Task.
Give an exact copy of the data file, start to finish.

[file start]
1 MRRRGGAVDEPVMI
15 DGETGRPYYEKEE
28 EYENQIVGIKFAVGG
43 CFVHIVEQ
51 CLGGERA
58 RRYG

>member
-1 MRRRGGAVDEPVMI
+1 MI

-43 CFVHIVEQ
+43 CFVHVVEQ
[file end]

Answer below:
1 MRRRGGAVDEPVMI
15 DGETGRPYYEKEE
28 EYENQIVGIKFAVGG
43 CFVHIVEQ
51 CLGGERA
58 RRYG

>member
-1 MRRRGGAVDEPVMI
+1 MI

-43 CFVHIVEQ
+43 CFVHVVEQ